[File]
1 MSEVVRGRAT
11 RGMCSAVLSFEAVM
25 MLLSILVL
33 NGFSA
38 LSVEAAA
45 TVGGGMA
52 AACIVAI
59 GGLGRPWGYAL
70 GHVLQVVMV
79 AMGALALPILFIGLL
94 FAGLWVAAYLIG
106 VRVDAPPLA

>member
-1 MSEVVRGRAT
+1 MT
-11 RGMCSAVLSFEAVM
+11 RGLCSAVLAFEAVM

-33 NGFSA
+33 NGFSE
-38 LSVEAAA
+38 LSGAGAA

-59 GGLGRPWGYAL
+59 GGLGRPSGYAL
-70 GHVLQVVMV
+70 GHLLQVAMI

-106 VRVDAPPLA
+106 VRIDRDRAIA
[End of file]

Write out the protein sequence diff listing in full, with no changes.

1 MSEVVRGRAT
11 RGMCSAVLSFEAVM
25 MLLSILVL
33 NGFSA
38 LSVEAAA
45 TVGGGMA
52 AACIVAI
59 GGLGRPWGYAL
70 GHVLQVVMV
79 AMGALALPILFIGLL
94 FAGLWVAAYLIG
106 VRVDAPPLA

>member
-1 MSEVVRGRAT
+1 MT
-11 RGMCSAVLSFEAVM
+11 RGLCSAVLAFEAVM

-33 NGFSA
+33 NGFSE
-38 LSVEAAA
+38 LSGAGAA

-59 GGLGRPWGYAL
+59 GGLGRPSGYAL
-70 GHVLQVVMV
+70 GHLLQVAMI

-106 VRVDAPPLA
+106 VRIDRDRAIA